The breakdown of the latest OPEC talks in Doha hasn?t yet sent crude prices tumbling too far. However, if the nascent recovery in crude prices peters out, certain small producers could be in a heap of trouble.
Last week?s news that first oil had been tapped at Premier Oil?s (LSE: PMO) North Sea Solan field will be of great solace to the highly-indebted independent producer. The oil from Solan and the recently acquired North Sea assets of German utility E.ON will be critical to cash flow for the highly-indebted company. Year-end 2015 net debt stood at $2.2bn and there’s some…
The breakdown of the latest OPEC talks in Doha hasn’t yet sent crude prices tumbling too far. However, if the nascent recovery in crude prices peters out, certain small producers could be in a heap of trouble.
Last week’s news that first oil had been tapped at Premier Oil’s (LSE: PMO) North Sea Solan field will be of great solace to the highly-indebted independent producer. The oil from Solan and the recently acquired North Sea assets of German utility E.ON will be critical to cash flow for the highly-indebted company. Year-end 2015 net debt stood at $2.2bn and there’s some worry that the company will fail to meet a late June test of its debt covenants, which could be devastating for the firm.
The CEO has said that if oil is at $35/bbl the firm will be unlikely to meet those commitments, which could necessitate further debt restructuring. While Premier’s opex costs are relatively low at $16/bbl, it desperately needs a strong rebound in crude prices due to an astounding 75% gearing ratio. Debt of this level and significant, and growing, operations in the relatively expensive North Sea mean Premier needs crude prices to rebound quickly and significantly.
West African producer Tullow Oil (LSE: TLW) also has a major new asset due to come on-line in 2016, the TEN Field off the coast of Ghana. Tullow is in a similar position as Premier, with high debt racked up for major new projects conceived when crude prices were much higher than they are now. Yet, Tullow is still in better shape than Premier with a gearing ratio of 56% and opex costs of $15.1/bbl in 2015.
This debt level is still high, but Tullow’s break-even prices of $30-$40/bbl for West African fields show why analysts are expecting the firm to eke out a small profit in 2016. Furthermore, the low-cost assets from the TEN Field will add significantly to the bottom line come 2017 as production plateaus quickly and capital spending falls swiftly. With shares trading at a relatively modest 14 times 2017 earnings and debt levels set to come down, Tullow looks like a more attractive proposition than Premier Oil to me.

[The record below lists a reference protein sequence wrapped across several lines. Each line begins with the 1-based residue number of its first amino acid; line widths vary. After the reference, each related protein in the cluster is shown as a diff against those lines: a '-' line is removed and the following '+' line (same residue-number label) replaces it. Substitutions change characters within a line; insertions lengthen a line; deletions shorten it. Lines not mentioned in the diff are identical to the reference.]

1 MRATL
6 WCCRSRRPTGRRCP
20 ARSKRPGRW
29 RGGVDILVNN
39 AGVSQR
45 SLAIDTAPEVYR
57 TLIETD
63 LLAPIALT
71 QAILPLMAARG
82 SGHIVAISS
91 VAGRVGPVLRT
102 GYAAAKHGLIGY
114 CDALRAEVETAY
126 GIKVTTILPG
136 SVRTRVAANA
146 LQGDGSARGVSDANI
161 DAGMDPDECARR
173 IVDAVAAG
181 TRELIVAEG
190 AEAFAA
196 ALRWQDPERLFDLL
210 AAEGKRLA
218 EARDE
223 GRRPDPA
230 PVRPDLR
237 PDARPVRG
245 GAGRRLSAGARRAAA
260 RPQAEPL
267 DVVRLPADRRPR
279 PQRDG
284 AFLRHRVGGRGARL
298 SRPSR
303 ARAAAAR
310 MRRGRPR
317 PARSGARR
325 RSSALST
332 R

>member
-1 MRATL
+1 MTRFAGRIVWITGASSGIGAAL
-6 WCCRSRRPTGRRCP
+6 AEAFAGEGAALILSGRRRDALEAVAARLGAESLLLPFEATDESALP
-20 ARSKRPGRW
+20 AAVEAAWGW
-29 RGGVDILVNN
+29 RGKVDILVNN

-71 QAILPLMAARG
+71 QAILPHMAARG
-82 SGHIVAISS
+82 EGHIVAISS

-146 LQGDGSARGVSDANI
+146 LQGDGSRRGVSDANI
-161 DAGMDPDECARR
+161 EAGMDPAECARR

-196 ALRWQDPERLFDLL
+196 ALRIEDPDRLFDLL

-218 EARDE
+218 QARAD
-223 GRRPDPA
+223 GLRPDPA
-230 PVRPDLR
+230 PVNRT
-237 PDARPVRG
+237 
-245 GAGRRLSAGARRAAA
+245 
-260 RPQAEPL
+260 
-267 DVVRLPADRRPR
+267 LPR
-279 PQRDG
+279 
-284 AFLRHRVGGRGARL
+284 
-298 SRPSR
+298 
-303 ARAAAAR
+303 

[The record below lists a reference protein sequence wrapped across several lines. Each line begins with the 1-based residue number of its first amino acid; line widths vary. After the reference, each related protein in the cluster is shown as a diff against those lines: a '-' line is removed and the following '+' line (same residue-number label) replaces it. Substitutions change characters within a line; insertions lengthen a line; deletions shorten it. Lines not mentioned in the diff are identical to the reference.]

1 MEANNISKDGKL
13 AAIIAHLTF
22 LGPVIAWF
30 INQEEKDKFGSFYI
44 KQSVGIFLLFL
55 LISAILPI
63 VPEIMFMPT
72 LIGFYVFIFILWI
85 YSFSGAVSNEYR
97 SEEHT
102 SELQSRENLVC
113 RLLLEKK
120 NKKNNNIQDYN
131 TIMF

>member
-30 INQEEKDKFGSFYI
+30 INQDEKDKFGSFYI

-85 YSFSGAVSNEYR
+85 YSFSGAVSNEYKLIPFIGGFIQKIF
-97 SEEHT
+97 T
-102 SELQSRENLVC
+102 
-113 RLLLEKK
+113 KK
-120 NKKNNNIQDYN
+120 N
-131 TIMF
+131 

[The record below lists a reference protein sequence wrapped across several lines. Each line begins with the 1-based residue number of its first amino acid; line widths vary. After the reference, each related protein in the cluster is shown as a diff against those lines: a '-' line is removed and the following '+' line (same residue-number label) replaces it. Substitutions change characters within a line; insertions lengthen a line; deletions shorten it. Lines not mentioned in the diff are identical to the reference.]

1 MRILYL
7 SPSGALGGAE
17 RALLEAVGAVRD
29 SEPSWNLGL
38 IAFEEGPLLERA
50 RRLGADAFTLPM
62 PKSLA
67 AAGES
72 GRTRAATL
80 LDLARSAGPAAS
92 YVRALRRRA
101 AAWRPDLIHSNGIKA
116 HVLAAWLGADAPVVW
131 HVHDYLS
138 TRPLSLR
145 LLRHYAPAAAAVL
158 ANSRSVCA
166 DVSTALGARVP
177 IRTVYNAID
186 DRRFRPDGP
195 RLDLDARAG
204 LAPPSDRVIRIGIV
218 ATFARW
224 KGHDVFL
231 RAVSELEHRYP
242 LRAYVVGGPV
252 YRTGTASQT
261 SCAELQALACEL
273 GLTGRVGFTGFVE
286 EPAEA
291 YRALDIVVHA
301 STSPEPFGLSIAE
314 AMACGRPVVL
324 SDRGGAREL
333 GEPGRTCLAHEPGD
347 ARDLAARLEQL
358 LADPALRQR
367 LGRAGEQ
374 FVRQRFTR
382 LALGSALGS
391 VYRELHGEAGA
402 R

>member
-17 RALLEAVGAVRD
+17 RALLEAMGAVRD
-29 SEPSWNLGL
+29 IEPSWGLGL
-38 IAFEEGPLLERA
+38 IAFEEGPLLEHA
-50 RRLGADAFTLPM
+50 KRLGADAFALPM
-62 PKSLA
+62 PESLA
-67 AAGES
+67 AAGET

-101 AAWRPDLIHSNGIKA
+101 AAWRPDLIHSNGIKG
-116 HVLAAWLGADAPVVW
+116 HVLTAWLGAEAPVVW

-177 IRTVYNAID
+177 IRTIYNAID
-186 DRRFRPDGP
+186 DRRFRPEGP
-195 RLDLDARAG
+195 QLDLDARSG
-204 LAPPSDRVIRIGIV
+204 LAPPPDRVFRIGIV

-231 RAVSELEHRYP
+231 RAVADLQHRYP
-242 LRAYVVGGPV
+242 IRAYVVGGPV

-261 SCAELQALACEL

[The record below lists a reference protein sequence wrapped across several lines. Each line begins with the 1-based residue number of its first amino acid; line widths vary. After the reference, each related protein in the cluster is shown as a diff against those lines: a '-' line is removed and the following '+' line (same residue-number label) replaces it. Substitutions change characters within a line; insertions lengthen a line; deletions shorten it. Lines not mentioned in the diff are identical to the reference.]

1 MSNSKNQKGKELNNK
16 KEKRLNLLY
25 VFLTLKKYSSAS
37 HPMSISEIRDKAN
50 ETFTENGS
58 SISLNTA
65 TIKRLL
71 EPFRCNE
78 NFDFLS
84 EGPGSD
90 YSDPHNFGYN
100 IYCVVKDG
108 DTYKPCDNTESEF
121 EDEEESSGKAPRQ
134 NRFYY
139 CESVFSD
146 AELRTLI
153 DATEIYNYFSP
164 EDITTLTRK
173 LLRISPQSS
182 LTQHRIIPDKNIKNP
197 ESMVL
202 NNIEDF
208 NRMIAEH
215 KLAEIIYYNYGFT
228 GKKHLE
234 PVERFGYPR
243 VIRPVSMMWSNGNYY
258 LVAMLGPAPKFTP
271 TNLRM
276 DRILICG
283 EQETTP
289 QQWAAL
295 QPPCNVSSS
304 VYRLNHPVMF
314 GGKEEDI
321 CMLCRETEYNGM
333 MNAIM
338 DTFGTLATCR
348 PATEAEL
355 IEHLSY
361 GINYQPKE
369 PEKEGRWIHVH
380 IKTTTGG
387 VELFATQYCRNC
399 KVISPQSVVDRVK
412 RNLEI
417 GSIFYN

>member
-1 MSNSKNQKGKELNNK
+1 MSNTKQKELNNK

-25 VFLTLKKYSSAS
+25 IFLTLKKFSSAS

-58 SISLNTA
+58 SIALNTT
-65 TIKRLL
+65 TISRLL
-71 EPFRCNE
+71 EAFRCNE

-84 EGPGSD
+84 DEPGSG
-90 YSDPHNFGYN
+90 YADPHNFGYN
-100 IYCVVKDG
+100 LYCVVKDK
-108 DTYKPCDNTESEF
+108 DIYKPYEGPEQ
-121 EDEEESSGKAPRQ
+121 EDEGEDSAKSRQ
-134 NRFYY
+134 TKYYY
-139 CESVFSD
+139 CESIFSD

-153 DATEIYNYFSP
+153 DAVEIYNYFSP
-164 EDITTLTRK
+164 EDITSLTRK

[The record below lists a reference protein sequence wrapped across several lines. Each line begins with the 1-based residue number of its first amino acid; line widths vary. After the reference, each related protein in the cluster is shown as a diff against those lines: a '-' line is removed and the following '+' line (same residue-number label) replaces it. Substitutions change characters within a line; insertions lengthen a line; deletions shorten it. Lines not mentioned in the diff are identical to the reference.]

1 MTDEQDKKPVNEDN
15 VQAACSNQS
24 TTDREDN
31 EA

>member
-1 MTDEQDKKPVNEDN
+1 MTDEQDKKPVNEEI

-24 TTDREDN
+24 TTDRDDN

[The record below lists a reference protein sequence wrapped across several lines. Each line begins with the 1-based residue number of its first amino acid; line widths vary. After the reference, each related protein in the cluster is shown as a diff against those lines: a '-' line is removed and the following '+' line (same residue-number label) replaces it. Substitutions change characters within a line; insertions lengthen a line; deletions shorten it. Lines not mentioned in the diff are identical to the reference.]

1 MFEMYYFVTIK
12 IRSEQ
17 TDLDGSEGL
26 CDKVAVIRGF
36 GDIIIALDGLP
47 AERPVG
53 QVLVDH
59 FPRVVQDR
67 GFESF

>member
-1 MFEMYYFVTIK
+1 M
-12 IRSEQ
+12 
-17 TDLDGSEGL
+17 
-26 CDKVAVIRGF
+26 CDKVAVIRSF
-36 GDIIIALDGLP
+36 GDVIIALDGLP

Worth diving in?
Oil services provider Petrofac (LSE: PFC) may not exactly cheer the breakdown in OPEC talks, but with many of its main customers now determined to maximize production the firm’s order book has hit a record $20.7bn. Profits slumped from $581m to $9m in 2015 but this was largely due to branching out with the disastrously expensive lump sum Laggan-Tormore project the company has vowed never to try again.
Despite margins decreasing due to customers squeezing suppliers across the board, Petrofac still brought net debt down from $733m to $686m during 2015 for a gearing ratio of 56%. Freed from the anchor that was the Laggan-Tormore contract, analysts are expecting earnings to rebound significantly in 2016 and once again cover the 5.3% yielding dividend 1.85 times. With shares trading at a low 10 times forward earnings, decreasing debt levels and increasing revenue, Petrofac looks like a tempting way to gain exposure to the oil & gas industry at a low point in the cycle.
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Ian Pierce has no position in any shares mentioned. The Motley Fool UK owns shares of and has recommended Petrofac. The Motley Fool UK has recommended Tullow Oil. We Fools don't all hold the same opinions, but we all believe that considering a diverse range of insights makes us better investors.